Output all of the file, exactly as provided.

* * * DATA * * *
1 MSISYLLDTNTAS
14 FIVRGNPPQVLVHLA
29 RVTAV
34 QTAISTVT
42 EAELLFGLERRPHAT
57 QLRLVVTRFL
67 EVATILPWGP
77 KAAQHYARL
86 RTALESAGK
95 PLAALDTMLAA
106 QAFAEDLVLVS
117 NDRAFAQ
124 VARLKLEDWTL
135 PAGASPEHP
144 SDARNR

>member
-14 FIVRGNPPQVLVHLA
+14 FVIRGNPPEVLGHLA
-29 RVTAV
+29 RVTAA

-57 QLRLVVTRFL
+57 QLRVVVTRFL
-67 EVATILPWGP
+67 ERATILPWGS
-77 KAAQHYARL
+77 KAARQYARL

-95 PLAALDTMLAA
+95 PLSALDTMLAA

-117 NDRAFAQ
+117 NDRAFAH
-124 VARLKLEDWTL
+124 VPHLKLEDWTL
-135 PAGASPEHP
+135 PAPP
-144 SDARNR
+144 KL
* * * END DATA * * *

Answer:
1 MSISYLLDTNTAS
14 FIVRGNPPQVLVHLA
29 RVTAV
34 QTAISTVT
42 EAELLFGLERRPHAT
57 QLRLVVTRFL
67 EVATILPWGP
77 KAAQHYARL
86 RTALESAGK
95 PLAALDTMLAA
106 QAFAEDLVLVS
117 NDRAFAQ
124 VARLKLEDWTL
135 PAGASPEHP
144 SDARNR

>member
-14 FIVRGNPPQVLVHLA
+14 FVIRGNPPEVLGHLA
-29 RVTAV
+29 RVTAA

-57 QLRLVVTRFL
+57 QLRVVVTRFL
-67 EVATILPWGP
+67 ERATILPWGS
-77 KAAQHYARL
+77 KAARQYARL

-95 PLAALDTMLAA
+95 PLSALDTMLAA

-117 NDRAFAQ
+117 NDRAFAH
-124 VARLKLEDWTL
+124 VPHLKLEDWTL
-135 PAGASPEHP
+135 PAPP
-144 SDARNR
+144 KL